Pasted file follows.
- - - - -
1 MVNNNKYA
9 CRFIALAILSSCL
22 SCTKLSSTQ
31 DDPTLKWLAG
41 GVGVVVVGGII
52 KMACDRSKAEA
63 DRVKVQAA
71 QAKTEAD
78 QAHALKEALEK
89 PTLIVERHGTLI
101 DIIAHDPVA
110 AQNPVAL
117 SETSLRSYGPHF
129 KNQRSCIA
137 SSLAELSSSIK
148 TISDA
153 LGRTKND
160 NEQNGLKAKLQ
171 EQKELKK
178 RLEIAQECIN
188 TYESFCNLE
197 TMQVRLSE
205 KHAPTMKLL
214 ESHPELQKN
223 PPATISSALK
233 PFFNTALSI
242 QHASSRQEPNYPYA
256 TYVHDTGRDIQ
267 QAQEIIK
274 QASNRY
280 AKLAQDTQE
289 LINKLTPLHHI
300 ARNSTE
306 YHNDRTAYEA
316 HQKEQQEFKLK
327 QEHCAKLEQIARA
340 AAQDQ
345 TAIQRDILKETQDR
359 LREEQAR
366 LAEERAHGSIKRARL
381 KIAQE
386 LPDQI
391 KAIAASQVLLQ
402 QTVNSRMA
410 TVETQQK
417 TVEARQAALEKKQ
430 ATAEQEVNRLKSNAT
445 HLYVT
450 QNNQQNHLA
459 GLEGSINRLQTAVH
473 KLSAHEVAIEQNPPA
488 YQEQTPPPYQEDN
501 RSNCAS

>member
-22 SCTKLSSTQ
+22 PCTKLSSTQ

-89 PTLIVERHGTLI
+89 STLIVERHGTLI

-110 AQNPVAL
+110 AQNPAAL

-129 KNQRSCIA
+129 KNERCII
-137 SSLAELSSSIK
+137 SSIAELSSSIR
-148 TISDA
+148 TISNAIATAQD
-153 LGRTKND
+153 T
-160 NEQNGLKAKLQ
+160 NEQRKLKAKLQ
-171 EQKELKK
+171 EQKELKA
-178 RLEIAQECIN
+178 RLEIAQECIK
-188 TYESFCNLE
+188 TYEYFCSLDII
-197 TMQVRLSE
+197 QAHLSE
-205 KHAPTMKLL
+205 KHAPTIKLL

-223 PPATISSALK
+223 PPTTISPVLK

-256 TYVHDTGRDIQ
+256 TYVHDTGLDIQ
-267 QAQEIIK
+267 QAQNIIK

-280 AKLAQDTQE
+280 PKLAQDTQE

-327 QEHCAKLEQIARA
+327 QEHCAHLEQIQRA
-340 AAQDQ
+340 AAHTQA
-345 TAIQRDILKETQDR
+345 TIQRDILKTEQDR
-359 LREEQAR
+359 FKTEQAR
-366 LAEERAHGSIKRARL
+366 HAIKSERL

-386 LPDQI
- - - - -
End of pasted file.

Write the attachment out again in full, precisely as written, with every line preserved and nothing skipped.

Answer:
1 MVNNNKYA
9 CRFIALAILSSCL
22 SCTKLSSTQ
31 DDPTLKWLAG
41 GVGVVVVGGII
52 KMACDRSKAEA
63 DRVKVQAA
71 QAKTEAD
78 QAHALKEALEK
89 PTLIVERHGTLI
101 DIIAHDPVA
110 AQNPVAL
117 SETSLRSYGPHF
129 KNQRSCIA
137 SSLAELSSSIK
148 TISDA
153 LGRTKND
160 NEQNGLKAKLQ
171 EQKELKK
178 RLEIAQECIN
188 TYESFCNLE
197 TMQVRLSE
205 KHAPTMKLL
214 ESHPELQKN
223 PPATISSALK
233 PFFNTALSI
242 QHASSRQEPNYPYA
256 TYVHDTGRDIQ
267 QAQEIIK
274 QASNRY
280 AKLAQDTQE
289 LINKLTPLHHI
300 ARNSTE
306 YHNDRTAYEA
316 HQKEQQEFKLK
327 QEHCAKLEQIARA
340 AAQDQ
345 TAIQRDILKETQDR
359 LREEQAR
366 LAEERAHGSIKRARL
381 KIAQE
386 LPDQI
391 KAIAASQVLLQ
402 QTVNSRMA
410 TVETQQK
417 TVEARQAALEKKQ
430 ATAEQEVNRLKSNAT
445 HLYVT
450 QNNQQNHLA
459 GLEGSINRLQTAVH
473 KLSAHEVAIEQNPPA
488 YQEQTPPPYQEDN
501 RSNCAS

>member
-22 SCTKLSSTQ
+22 PCTKLSSTQ

-89 PTLIVERHGTLI
+89 STLIVERHGTLI

-110 AQNPVAL
+110 AQNPAAL

-129 KNQRSCIA
+129 KNERCII
-137 SSLAELSSSIK
+137 SSIAELSSSIR
-148 TISDA
+148 TISNAIATAQD
-153 LGRTKND
+153 T
-160 NEQNGLKAKLQ
+160 NEQRKLKAKLQ
-171 EQKELKK
+171 EQKELKA
-178 RLEIAQECIN
+178 RLEIAQECIK
-188 TYESFCNLE
+188 TYEYFCSLDII
-197 TMQVRLSE
+197 QAHLSE
-205 KHAPTMKLL
+205 KHAPTIKLL

-223 PPATISSALK
+223 PPTTISPVLK

-256 TYVHDTGRDIQ
+256 TYVHDTGLDIQ
-267 QAQEIIK
+267 QAQNIIK

-280 AKLAQDTQE
+280 PKLAQDTQE

-327 QEHCAKLEQIARA
+327 QEHCAHLEQIQRA
-340 AAQDQ
+340 AAHTQA
-345 TAIQRDILKETQDR
+345 TIQRDILKTEQDR
-359 LREEQAR
+359 FKTEQAR
-366 LAEERAHGSIKRARL
+366 HAIKSERL

-386 LPDQI